Tackling Rape Culture: Ending Patriarchy
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In Tackling Rape Culture: Ending Patriarchy, Jan Jordan asks why, despite decades of feminist activism, does rape culture remain so endemic within contemporary society. She argues that, in order to understand the global pandemic of sexual violence, we must view rape culture as a consequence of the social divisiveness that emerges from the logic of patriarchy. In advancing this argument, Jordan offers a comprehensive indictment of the patriarchal system while recognising also women’s efforts to resist its edicts. Jordan critically explores two mechanisms that she argues are central to the maintenance and reproduction of rape culture - silencing and objectification. Both are examined as patriarchal strategies that have been relied on for centuries to control and constrain women’s lives, silencing their voices and keeping them as ‘othered’ outsiders in a male-defined world. Women throughout history have sought ways to resist such control and, since the second-wave women’s movement of the 1970s, this has included multiple initiatives both offline and more recently online. While #MeToo is being hailed by many as evidence that the silencing of women’s voices about rape has finally been broken, Jordan urges a more critical appraisal given the continued dominance of patriarchal thinking. To end rape culture, Jordan argues, we must end patriarchy.
This timely and provocative book, which complements Jordan’s Women, Rape and Justice: Unravelling the Rape Conundrum (Routledge, 2022), will be of great interest to researchers, students, practitioners and activists seeking to understand and challenge the pervasive rape culture characterising contemporary patriarchal society.
Table of Contents
1. The misogyny of rape culture 2. Understanding our patriarchal DNA 3. Silencing women 4. Objectifying women 5. Women objectified 6. Resisting rape culture 7. Ending patriarchy
Jan Jordan is Emerita Professor of Criminology at Te Herenga Waka - Victoria University of Wellington, Aotearoa New Zealand. She has spent more than three decades researching sexual violence, with the primary aim of making the voices of women silenced by rape heard by those positioned to facilitate their access to justice. Her books include The word of a woman? Police, rape and belief (Palgrave Macmillan, 2004) and Serial survivors: Women's narratives of surviving rape (Federation Press, 2008). Her latest research, funded by a Royal Society of New Zealand Marsden Award, asked why, despite more than 50 years of feminist action against violence, rape prevalence remains so high and rape justice so elusive. Exploring this conundrum has led her to explore the origins of patriarchy and how the mechanisms of silencing and objectification are integral to the maintenance of contemporary rape culture. Tackling Rape Culture: Ending Patriarchy is the second of two books resulting from this research; the first was recently published as Women, Rape and Justice: Unravelling the Rape Conundrum (Routledge, 2022).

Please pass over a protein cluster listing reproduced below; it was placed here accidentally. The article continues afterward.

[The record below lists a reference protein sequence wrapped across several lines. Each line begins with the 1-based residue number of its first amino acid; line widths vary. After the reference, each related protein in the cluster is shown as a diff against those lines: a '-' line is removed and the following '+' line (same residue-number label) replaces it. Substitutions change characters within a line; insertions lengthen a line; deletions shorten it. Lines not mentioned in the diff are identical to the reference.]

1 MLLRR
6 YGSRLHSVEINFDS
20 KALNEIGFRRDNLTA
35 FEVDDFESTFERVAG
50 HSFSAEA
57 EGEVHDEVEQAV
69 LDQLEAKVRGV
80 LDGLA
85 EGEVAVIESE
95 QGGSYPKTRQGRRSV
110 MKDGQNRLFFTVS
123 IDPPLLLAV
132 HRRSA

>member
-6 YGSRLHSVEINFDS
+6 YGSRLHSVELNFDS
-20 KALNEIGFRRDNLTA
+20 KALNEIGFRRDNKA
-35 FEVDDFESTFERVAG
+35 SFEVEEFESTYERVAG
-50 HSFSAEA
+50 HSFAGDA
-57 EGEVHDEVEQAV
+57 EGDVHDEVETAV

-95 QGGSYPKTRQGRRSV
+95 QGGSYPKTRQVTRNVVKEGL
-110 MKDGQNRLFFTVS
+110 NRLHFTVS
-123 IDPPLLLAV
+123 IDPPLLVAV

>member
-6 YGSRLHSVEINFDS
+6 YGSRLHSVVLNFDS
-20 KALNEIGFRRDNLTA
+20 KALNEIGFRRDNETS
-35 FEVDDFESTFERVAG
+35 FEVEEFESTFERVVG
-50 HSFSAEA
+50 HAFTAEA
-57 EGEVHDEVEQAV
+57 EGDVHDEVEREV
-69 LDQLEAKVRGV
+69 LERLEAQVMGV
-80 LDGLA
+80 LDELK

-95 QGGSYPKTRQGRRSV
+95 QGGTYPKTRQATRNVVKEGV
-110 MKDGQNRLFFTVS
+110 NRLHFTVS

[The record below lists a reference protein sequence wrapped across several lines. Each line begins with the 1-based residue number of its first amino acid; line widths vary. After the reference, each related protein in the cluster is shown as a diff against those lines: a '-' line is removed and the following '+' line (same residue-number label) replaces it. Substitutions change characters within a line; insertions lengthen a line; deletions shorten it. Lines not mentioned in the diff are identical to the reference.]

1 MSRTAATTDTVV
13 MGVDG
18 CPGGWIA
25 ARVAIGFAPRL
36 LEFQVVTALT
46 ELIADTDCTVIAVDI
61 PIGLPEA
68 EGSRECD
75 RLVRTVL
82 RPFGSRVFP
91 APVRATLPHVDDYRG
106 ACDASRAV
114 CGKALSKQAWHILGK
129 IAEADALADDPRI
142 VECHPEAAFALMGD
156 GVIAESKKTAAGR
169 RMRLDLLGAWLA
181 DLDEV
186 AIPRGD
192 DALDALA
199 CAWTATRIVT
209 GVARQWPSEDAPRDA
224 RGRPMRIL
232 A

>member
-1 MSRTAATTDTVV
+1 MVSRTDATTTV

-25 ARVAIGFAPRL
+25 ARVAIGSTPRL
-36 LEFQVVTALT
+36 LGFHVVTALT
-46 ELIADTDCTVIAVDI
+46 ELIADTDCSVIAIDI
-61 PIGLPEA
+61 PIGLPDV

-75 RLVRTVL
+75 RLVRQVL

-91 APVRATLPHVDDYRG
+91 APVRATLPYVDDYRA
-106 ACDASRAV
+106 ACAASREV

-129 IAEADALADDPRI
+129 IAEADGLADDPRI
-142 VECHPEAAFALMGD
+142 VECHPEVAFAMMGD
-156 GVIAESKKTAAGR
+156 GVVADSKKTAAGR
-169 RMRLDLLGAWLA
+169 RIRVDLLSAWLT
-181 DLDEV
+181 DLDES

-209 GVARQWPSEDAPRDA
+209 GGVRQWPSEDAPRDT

‘Tackling Rape Culture looks behind the horrifying daily headlines to ask why rape remains so pervasive and so enduring despite decades of feminist activism. Jan Jordan argues that it is only by striking at the heart of patriarchal culture and its processes of silencing and objectification of women that societies will move beyond rape. A beautifully written and passionate intervention.’
Rosalind Gill, Professor of Social and Cultural Analysis, City, University of London, UK
‘Jan Jordan powerfully dissects patriarchy, laying bare the ongoing ways that two of its key mechanisms – silencing and objectifying women – sustain rape culture. She insists we face the (suppressed) truth about patriarchy and weaves together evidence from wide-ranging sources to make the case. Essential reading for tackling rape culture!’
Nicola Gavey, Professor of Psychology, University of Auckland, Aotearoa New Zealand
‘From witch-hunting in the middle-ages to the current phenomenon of #MeToo, this book reveals the strength and persistence of patriarchy. But – thankfully – it also offers a way forward if we collectively work to end the silencing and objectification of women.’
Clare McGlynn, Professor of Law, Durham University, UK
‘This book reminds us that for feminism to advance within the interdisciplinary study of various types of violence against women, it is vital to continue doing rigorous empirical and theoretical work that prioritizes the concept of patriarchy. Jordan’s offering is destined to become a classic piece of feminist scholarship that will do much to advance a social scientific understanding of rape culture.’
Walter S. DeKeseredy, Anna Deane Carlson Endowed Chair of Social Sciences, West Virginia University, USA
‘Brava. A tour de force. This book addresses the question: "why is rape not illegal"? Jordan sets out a damning account of the damage of patriarchy. As the surround sound in women’s lives in particular, patriarchy requires women to be responsible for their own sexual safety, and promotes the silencing of and objectification of women that makes this impossible. A must read for those who want to understand why tearing down patriarchy is so necessary, and important, in the 21st century.’
Betsy Stanko OBE, Emeritus Professor of Criminology and Sociology, Royal Holloway. University of London, UK and Visiting Professor in Crime Science and Security at University College London, UK